When she argues that Katsuhira only likes her because of their old Kizna connection, Katsuhira says he likes her for the completely different person she is now, and urges her to return his pain already. Noriko has a very cool sequence of flashbacks as she suddenly releases the pain she had subconsciously held for so many years, and collapses. This is probably the most well done moment in the episode, expressing some key themes beautifully and resonating with emotion.
Sonozaki collapses, Katsuhira tries to catch her, and they both fall into the ocean, but they survive. Although this wasn’t as dramatic as it should have been because it was all over so fast, and honestly there were moments with more tension earlier in the anime, it made my heart warm to see Katsuhira’s happiness over finally getting his pain back. I’ve really enjoyed how he progressed from a bland, lifeless person to someone who actually took the initiative and succeeded.
Two weeks later, the town has apparently gone back to normal, which only proves to me just how low the stakes were. Yuta and Honoka appear to be together, and I’m glad, although it’s a pity we didn’t get to see more of them. Honoka finds their purikura in a lost and found, which I feel is pretty symbolic of the Kiznaivers’ friendship. Chidori apologizes to Tenga, which implies they’ll end up together. I think I’d be happier about it if Tenga’s character development hadn’t gone downhill. Nico observes them, and makes a very hilarious comment about fist fighting Chidori on a beach at sunset. Hisomu hints that he likes Nico, which I found to be hugely unnecessary. Why do they need to make sure everyone is nicely in pairs? But in the end it’s a minor annoyance.
Katsuhira is still recovering from his many injuries, which I guess has to happen when you’re not connected to anyone anymore. Their old friends are slowly becoming more like human beings. Although Sonozaki is still a bit robotic, that’s part of what makes her interactions with Katsuhira so interesting. The Kiznaivers join them, and the story ends with Sonozaki giving a subtle but very heartwarming smile.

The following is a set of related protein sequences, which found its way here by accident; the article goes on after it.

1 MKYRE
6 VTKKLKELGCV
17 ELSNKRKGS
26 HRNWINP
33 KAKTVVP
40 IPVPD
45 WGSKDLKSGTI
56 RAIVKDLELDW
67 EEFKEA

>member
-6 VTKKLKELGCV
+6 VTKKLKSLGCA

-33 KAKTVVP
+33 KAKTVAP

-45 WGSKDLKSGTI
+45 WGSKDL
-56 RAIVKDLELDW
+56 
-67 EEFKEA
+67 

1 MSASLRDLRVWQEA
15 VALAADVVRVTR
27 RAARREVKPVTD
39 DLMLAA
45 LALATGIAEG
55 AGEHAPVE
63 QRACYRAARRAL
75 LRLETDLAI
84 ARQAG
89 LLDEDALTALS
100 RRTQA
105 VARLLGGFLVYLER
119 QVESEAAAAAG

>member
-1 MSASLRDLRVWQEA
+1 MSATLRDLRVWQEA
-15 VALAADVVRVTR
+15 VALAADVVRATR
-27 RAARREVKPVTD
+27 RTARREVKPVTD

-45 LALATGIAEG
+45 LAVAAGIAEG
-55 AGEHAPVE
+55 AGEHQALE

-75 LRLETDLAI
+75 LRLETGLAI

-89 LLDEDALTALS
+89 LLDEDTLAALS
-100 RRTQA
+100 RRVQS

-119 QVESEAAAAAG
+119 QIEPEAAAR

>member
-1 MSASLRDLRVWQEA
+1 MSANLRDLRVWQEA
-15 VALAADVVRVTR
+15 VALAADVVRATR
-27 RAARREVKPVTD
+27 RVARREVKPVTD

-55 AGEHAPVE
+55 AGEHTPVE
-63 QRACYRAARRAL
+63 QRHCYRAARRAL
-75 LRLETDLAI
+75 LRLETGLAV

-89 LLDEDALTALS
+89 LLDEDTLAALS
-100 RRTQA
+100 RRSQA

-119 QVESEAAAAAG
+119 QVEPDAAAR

I have very mixed feelings about this ending, as well as Kiznaiver as a whole, and a lot of it stems from the potential in this story for a full 24 episodes, and with 12 it sadly was only a halfway reach to something so much better. They had to at least mildly rush the story, enough to forcefully reach the ending. They had two main choices: either cram as many details and plot into the last few episodes to make the final challenge very difficult, or make the most crucial problem quite simple and focus completely on the characters for a more emotionally satisfying conclusion, which was what they chose. I prefer it that way, though the plot holes irritated me quite a lot. It was an ending that was somewhat lacking, despite the feelings it conveyed.
I came into Kiznaiver with low enough expectations that it did, in fact, exceed them. The characters were archetypical, but fresh enough that I was still interested in them, and their interactions were very engaging, and really made the story. The plot itself was underdeveloped. What are all the possibilities when you link a bunch of people together by their wounds? They only began to explore such a question to its full potential. As a story about friendship, it made some very poignant points. It could have worked more naturally and with a lot less forced romance had the show been longer, but it was genuine and compelling nonetheless.
There were numerous plots, hints, and thematic questions that all came to nothing, but there were a lot of thought provoking ideas and moving character arcs. Despite it’s failings, Kiznaiver touched on some ideas, especially friendship, that are really important to me, and I’m very glad I picked it! Though I mourn the fact that it really should have been longer, it was a wild ride that I know I’ll look back on fondly.